Wednesday, September 26, 2012


My friends at Birches have been making keen observations about many of the different trees that surround their school.  They noticed that the trees around campus hold leaves with a considerable variety of identifiable features.  A couple weeks ago, friends selected an assortment of leaves and decided to categorize them based on size and features, such as leaf outline shape.  They also made leaf drawings and wrote highly creative stories about each leaf they chose.  On a nature walk, friends noted that many of the trees' bark have quite different textures, and that some trees keep their thick bark covering while others have thin bark that is peeled away.  Theories about why certain species undergo seasonal shedding is a topic we will likely return to at another time this winter.

We decided to collect leaves from 5-8 of these different tree species and to use a field guide to make tree species identifications.  Since we have been talking about seasons and the weather changes that come with fall, friends were interested in making predictions about the leaf colors that they expect to see and in discussing why some leaves change color during autumn time.  

Our friends wondered what makes certain leaves turn from green to bright warm colors in the fall, and why some tree leaves turn brown, while others turn yellow or red and orange.  We decided to test what color we would find if we closely analyzed the green leaves that we had collected.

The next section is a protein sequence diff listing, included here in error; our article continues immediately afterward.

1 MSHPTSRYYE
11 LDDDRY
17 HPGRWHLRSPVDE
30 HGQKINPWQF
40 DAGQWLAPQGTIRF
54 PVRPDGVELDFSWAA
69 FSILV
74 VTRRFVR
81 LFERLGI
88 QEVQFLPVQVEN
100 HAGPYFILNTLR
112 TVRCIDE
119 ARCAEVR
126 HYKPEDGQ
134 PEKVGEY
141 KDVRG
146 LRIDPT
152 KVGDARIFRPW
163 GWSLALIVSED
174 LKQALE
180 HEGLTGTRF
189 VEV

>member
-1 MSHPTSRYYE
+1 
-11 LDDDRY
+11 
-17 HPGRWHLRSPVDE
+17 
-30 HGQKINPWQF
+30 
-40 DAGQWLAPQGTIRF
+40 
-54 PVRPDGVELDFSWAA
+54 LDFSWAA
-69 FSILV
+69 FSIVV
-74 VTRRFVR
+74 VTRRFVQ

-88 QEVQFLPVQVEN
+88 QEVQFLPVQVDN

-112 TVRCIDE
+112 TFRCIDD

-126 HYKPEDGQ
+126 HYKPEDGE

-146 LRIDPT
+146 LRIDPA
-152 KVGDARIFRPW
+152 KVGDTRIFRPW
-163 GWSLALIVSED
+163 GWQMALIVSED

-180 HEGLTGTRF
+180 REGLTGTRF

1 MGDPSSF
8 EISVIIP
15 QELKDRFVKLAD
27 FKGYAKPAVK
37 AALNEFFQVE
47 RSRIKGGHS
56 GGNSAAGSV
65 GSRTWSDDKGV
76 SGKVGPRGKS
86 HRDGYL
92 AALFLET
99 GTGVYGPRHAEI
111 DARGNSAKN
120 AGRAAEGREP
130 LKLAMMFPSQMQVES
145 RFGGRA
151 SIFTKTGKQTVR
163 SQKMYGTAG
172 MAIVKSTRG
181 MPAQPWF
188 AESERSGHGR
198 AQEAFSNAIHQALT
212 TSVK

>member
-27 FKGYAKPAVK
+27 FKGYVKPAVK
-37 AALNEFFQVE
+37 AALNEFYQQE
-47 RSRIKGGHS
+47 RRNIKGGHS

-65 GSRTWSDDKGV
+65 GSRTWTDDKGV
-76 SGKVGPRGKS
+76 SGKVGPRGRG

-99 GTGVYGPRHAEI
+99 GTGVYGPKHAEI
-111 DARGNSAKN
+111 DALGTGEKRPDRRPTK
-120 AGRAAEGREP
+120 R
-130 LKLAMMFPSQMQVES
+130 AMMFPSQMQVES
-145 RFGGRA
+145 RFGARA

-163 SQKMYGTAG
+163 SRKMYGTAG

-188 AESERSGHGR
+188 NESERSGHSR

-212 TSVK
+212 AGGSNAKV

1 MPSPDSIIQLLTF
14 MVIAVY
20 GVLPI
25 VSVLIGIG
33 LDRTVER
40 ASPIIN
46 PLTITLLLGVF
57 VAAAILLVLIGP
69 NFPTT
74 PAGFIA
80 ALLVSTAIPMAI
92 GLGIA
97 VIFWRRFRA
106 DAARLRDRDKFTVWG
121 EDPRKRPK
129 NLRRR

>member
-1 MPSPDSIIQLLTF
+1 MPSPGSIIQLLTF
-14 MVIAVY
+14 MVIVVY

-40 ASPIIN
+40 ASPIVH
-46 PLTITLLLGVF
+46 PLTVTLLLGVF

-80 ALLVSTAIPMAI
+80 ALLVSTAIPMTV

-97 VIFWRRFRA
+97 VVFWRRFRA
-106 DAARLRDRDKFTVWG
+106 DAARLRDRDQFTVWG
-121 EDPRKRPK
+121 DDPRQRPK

Using paper chromatography, we carefully rubbed leaf pigments onto a piece of special filter paper in a thin dark green line.  Then we submerged the paper strip into a small glass flask with a tiny volume of ethanol (solvent).  When our paper began to soak up the liquid, friends noticed that the green pigments began crawling up the strip as it was carried by the solvent. We were pleasantly surprised to see that, on some of our leaf rubbings, we were able to see other colors appear!  Over the autumn, friends plan to observe the trees from which they collected their leaves, and to see if the color predictions we made based on the chromatography experiment come true.

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